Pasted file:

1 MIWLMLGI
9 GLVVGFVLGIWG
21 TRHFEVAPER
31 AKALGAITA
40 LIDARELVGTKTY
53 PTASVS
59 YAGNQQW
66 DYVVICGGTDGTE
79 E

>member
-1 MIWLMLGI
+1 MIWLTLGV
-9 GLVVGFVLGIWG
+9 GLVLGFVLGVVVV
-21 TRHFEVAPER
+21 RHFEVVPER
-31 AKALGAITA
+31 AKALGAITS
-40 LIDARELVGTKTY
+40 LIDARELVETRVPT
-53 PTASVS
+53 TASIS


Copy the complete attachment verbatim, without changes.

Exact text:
1 MIWLMLGI
9 GLVVGFVLGIWG
21 TRHFEVAPER
31 AKALGAITA
40 LIDARELVGTKTY
53 PTASVS
59 YAGNQQW
66 DYVVICGGTDGTE
79 E

>member
-1 MIWLMLGI
+1 MIWLTLGV
-9 GLVVGFVLGIWG
+9 GLVLGFVLGVVVV
-21 TRHFEVAPER
+21 RHFEVVPER
-31 AKALGAITA
+31 AKALGAITS
-40 LIDARELVGTKTY
+40 LIDARELVETRVPT
-53 PTASVS
+53 TASIS